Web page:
• Surveillance on the cheap● “Governments have changed to using data brokers for much of their surveillance, and buying profile data from advertisers” * ● Chris Hoofnagle, Berkeley Center for Law & Technology * Workshop on Internet Tracking, Advertising, and Privacy, Stanford University July 2011 8
    • Privacy doesnt matter● “nobody cares about online privacy because theyre worried about terrorism and the economy” * ● Russell Glass, Bizo – “Bizo is how marketers reach and engage business professionals, wherever they travel online. Bizos unique ability to precisely target more than 80% of the US business population gives marketers cost-effective access and insight into business professionals – the most valuable online audience segment.” * Workshop on Internet Tracking, Advertising, and Privacy, Stanford University July 2011 9
    • Privacy doesnt matter What do you think?What do your customers think? 10
    • Ethnographic Perspective● Privacy is not dead, but it is deeply misunderstood ● Danah Boyd, Microsoft researcher – Privacy, publicity and visibility ● “Public by default, private through effort” – http://www.danah.org/papers/talks/2010/TechFest2010.html – Living life in public: why american teens choose publicity over privacy ● “Using in-jokes and encoding information to limit visibility” – http://www.danah.org/papers/talks/2010/AOIR2010.html 11
    • Emergence of browser extensions for privacy● Firefox addons relating to privacy that help with blocking ads and inhibiting cookies ● Adblock Plus ● BetterPrivacy ● NoScript ● Silent Block ● Privacy Dashboard 12
    • Privacy Dashboard● Developed by EU PrimeLife project ● http://primelife.eu/ ● http://code.w3.org/privacy-dashboard/● See how websites are tracking you, and set per rd site preferences, e.g. to block 3 party content or cookies● Share your findings with others● Privacy Dashbot ● Automated survey of top 1000 websites 13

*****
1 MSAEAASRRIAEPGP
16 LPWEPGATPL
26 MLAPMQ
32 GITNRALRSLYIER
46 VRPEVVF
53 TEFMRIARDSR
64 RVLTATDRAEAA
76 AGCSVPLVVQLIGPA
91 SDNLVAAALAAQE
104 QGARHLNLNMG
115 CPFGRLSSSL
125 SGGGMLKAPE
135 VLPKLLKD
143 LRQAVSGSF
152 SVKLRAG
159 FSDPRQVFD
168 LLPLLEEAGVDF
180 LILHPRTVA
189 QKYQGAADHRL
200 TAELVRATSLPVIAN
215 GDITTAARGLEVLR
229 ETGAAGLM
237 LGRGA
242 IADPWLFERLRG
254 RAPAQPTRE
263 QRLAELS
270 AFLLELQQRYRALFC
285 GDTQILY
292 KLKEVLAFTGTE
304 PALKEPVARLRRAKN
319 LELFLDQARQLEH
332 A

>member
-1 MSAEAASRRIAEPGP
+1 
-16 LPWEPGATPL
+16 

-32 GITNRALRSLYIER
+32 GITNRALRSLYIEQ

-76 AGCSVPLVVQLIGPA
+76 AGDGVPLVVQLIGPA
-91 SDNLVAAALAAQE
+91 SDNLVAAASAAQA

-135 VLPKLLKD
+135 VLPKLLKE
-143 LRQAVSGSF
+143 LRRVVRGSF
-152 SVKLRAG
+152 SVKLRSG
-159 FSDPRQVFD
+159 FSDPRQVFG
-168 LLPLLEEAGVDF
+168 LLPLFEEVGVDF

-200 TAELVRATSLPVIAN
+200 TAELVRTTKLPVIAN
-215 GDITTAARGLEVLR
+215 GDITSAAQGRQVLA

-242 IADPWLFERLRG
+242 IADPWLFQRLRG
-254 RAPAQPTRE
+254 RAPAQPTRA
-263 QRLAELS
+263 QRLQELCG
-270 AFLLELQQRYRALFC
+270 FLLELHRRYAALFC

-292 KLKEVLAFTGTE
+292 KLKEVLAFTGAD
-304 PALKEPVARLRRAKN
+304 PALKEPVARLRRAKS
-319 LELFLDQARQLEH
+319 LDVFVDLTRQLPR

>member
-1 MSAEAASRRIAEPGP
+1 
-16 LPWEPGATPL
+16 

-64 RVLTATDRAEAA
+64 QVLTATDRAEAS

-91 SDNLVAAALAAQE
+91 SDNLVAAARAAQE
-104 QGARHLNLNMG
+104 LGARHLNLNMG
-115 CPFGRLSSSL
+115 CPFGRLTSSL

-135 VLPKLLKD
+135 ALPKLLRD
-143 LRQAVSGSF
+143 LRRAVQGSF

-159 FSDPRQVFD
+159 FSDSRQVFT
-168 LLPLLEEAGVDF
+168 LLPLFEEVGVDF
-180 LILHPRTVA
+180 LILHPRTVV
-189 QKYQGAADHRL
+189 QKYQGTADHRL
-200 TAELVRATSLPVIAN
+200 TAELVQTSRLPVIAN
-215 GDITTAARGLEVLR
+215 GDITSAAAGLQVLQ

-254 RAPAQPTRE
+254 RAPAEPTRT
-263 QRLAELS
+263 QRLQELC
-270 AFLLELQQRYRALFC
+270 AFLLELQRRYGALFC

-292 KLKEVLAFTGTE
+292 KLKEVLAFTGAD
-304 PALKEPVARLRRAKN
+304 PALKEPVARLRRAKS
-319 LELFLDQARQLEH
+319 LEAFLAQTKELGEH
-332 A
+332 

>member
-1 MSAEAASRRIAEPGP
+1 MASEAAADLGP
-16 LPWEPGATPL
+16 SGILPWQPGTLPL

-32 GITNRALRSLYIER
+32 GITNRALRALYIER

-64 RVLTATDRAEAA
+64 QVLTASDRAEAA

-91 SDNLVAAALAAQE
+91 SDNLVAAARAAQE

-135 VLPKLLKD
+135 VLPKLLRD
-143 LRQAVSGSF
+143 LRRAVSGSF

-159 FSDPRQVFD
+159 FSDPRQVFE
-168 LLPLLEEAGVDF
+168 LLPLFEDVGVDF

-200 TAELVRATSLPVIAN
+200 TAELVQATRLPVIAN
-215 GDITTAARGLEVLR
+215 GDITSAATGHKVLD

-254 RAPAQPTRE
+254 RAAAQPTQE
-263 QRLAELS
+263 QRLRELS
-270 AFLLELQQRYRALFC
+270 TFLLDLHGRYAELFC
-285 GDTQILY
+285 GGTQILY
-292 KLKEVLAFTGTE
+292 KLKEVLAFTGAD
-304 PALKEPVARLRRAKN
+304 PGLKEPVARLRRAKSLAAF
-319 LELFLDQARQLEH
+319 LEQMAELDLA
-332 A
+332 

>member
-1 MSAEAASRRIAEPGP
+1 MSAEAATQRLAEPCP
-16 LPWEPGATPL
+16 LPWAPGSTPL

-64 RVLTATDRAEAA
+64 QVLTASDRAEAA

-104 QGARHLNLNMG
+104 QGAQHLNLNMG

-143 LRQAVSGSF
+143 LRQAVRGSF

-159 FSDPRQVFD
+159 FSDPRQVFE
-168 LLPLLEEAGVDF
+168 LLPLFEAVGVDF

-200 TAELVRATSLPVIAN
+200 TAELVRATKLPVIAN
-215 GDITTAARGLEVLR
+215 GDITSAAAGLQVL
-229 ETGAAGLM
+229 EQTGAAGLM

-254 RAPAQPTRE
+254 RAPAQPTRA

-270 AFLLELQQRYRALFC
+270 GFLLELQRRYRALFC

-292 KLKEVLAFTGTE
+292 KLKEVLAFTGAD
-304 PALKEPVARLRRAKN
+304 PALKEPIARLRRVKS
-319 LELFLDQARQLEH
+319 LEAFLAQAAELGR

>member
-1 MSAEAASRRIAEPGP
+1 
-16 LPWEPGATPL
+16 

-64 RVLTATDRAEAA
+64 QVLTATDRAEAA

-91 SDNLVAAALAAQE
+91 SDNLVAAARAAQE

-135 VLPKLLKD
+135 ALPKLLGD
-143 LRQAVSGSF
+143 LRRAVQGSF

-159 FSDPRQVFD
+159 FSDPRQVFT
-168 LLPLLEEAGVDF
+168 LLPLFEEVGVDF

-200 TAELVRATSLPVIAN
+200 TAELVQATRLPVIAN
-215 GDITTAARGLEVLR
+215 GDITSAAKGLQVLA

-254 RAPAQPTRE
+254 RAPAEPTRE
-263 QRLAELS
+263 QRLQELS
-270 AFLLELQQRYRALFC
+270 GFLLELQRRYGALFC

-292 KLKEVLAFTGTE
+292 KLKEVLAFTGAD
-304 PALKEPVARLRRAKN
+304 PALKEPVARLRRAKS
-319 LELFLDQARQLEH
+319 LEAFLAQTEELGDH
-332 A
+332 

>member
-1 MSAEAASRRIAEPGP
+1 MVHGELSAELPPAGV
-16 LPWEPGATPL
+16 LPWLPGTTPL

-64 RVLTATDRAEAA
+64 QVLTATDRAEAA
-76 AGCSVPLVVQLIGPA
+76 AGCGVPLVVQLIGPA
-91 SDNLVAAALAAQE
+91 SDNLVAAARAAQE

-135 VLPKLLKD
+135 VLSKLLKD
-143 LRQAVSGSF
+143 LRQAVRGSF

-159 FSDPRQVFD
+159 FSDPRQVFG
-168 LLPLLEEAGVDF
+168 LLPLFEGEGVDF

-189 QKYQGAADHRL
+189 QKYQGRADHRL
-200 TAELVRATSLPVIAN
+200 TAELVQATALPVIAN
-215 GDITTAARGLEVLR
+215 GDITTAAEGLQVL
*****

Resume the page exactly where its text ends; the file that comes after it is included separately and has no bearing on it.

• Information on current site 14
    • Query data on each site 15
    • Query data on each site 16
    • Privacy Dashbot● Adaptation of Dashboard to scan top 1000 sites ● Based upon list provided by Google● Determine associated 3rd party sites and form into clusters● Rank hosts by the number of hosts citing them as direct 3rd parties 17
    • The Web as a galaxy of sites 18
    • The Web as a galaxy of sites 19
    • Frequency of citations rd counts as 3 parties 20
    • Is self regulation enough?● Network Advertising Initiative opt out cookies ● NAI is a ooperative of online marketing and analytics companies ● Visit NAI opt-out page to set cookies as signal to 3rd parties to avoid targeted ads ● You are still tracked and the data may be sold on ● Switch browsers or devices and start all over again!● Need for better regulation and better tools 21
    • Do Not Track (DNT)● HTTP header or DOM property ● Set by browser to signal to 3rd parties to avoid tracking the user ● Persistent user preference setting in browser ● Relies on websites honouring users request ● What does “do not track” mean exactly? ● Vested interests seeking to define it to their advantage ● Supported by US FTC● Not set by default – i.e. users have to opt out of behavioural tracking 22